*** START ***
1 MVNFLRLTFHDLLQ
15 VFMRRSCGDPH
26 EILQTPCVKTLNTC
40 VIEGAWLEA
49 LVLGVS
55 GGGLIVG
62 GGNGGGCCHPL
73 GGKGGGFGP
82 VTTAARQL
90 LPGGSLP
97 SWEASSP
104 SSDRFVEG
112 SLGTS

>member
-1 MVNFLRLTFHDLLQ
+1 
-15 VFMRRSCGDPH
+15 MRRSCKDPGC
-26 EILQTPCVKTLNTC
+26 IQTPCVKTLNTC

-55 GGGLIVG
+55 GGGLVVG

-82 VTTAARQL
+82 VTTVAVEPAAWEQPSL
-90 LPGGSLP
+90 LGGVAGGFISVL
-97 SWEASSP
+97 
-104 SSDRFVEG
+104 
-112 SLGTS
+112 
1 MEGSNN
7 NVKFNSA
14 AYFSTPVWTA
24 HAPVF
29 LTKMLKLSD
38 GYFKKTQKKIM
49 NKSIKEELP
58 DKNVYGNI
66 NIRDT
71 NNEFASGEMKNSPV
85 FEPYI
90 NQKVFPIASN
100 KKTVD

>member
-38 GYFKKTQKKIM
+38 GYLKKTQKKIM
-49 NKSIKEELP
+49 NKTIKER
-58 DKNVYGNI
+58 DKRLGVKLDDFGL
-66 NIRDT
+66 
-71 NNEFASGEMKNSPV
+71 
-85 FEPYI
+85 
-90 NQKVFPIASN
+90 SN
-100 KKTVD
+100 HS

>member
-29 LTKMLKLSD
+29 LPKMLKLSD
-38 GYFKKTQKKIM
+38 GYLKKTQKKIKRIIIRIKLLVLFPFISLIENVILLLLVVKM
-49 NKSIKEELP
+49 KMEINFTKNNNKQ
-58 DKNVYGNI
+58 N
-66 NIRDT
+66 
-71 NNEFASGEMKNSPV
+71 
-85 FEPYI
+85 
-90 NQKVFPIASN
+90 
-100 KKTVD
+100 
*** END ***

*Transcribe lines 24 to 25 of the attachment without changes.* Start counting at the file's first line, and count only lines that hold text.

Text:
+82 VTTVAVEPAAWEQPSL
-90 LPGGSLP